All of the sin of humankind can be boiled down to one simple explanation: We do not trust God. While there may be many conditions, circumstances, and past baggage that factor into why we commit the sins that we do, ultimately every decision against God’s divine will is one that indicates that we do not trust Him. We do not have to look much further than Adam and Eve to see that the human condition that chooses to grasp after what it wants rather than trust God will give us what we need. The consequences of their action resound through human history, and we all share in its effects. In our fallen condition, we know in the depth of our souls that we cannot fully trust God or those around us. Because of this lack of trust, the unity of God’s family is constantly fractured throughout human history to this day. Left to our own devices, there is no hope for us to climb out of our fallen condition. 

But the Good News of the Gospel is that God sent His Word to teach and show us how to live, to take away the guilt of our sins, and to give us the Body of Christ (the Church and the sacraments). As the Word of God, Jesus communicates to us the love of the Father and what it means to live in that love with the people around us. It is a gift that we could never repay, and the beauty is that Jesus has already paid for it in full on the Cross.

Even with all this, do we fully trust Jesus? The man who was born in a stable, grew up in poverty, healed the sick, raised the dead, rebuked the prideful, dined with sinners, died abandoned and alone, rose in the glory of His Father, and loved His followers to the end? Yes, He said and did some nice things, but do we trust Him as the Son of God? A good litmus test for us to know if we trust someone completely is if we can believe the most outlandish thing that they say.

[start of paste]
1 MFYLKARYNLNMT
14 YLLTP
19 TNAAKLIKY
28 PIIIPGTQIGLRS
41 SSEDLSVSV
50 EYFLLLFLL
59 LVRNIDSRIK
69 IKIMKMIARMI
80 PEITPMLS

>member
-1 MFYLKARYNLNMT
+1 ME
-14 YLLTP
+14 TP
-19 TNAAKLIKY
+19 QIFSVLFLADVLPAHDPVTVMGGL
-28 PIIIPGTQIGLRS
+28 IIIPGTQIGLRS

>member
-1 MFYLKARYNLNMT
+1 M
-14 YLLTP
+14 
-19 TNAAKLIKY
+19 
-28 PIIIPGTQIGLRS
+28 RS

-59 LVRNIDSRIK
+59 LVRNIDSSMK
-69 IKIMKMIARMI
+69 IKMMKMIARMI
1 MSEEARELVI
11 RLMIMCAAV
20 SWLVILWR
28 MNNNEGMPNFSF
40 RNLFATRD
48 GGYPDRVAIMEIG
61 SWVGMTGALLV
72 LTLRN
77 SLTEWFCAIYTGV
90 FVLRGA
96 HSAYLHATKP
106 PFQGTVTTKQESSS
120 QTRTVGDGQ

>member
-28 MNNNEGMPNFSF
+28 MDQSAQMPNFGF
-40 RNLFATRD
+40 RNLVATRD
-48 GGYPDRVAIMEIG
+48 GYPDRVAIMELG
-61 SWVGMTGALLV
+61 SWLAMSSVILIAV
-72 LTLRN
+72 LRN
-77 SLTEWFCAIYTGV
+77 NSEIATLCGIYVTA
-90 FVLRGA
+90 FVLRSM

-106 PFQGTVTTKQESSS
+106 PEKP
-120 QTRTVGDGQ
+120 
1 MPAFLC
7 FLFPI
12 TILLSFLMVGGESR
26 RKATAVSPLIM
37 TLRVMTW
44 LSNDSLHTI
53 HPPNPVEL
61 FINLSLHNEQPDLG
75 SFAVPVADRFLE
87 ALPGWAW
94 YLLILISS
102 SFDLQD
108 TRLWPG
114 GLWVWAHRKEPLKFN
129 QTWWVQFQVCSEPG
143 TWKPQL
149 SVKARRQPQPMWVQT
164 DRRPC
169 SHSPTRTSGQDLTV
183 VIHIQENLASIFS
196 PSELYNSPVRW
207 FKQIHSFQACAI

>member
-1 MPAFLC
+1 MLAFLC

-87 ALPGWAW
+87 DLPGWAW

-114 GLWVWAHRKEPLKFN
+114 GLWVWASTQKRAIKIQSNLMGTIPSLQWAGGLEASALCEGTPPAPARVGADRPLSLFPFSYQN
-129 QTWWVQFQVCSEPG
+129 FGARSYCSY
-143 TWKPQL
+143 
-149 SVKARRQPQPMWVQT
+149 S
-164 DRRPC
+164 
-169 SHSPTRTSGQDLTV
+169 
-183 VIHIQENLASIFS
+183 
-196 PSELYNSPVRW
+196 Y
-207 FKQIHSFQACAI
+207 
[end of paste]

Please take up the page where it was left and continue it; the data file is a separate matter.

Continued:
What was this for Jesus? The Bread of Life Discourse. In John 6, just before He is prepping for his final trip to Jerusalem, Jesus tells massive crowds, his disciples, and His apostles that they cannot have eternal life unless they eat His flesh and drink His blood. The crowds were disgusted, and when the opportunity arose for Jesus to clarify a possible misunderstanding, He doubled down that He meant what He said. The crowds leave. Many disciples (people who had followed him for years) asked who could accept this teaching and left as well. 

Then Jesus turns to his apostles and challenges them, Will you also go? Peter responds, Lord, to whom shall we go? You have the Words of Eternal life. The apostles took Jesus at His Word. Notice, Peter does not say he understood what Jesus meant. He only asserts that He knows who Jesus is, and that is the reason he will take Jesus at His Word. The rest of the Apostles stay in agreement with Peter. Because of their time spent following Jesus, God had given them the faith to believe. It is because of their faith that at the Last Supper they are the first to receive the Eucharist when Jesus changes the bread and wine into His Body and Blood through His Word.

Jesus’ single hardest teaching to accept is that the Eucharist is His Body and Blood. The current statistics and mass attendance give witness to this. As our Church is in the midst of a Eucharistic Revival, we must allow ourselves to sit with Jesus’ challenge: Will you also go? How are we to believe this fantastic teaching; that ordinary bread and wine can become the Body and Blood of our God? The key comes not from an incredible act of the will, but through spending time with Jesus and allowing ourselves to be changed by His Word to trust as the Apostles did. Like the bread and wine, we must allow ourselves to be transformed into something completely different while retaining our outward appearance. 

When we accept this teaching in the depths of our hearts, the rest of Jesus’ teachings all fall into place. The trust that we were created for is provided not through any merit of our own, but through our residing in Him. As our Church takes the time to recommit itself to Jesus in the Eucharist, we must ask for the grace to take Jesus at his Word.